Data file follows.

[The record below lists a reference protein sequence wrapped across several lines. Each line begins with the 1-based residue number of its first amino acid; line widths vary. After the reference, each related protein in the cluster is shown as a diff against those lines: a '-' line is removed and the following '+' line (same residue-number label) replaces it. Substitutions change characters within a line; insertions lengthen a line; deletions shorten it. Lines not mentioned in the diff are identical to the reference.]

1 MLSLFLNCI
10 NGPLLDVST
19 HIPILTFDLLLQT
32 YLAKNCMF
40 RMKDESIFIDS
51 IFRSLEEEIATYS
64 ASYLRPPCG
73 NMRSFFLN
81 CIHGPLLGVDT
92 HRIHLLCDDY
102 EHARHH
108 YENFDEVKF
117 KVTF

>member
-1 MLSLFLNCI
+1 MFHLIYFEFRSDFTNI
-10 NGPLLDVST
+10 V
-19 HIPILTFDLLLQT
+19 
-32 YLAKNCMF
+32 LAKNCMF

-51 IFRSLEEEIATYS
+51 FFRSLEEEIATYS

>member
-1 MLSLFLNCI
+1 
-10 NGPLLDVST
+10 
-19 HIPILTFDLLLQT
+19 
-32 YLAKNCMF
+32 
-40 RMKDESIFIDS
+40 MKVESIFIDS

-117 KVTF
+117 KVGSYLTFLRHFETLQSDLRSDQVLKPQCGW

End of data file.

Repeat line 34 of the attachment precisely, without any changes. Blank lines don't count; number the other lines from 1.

+32 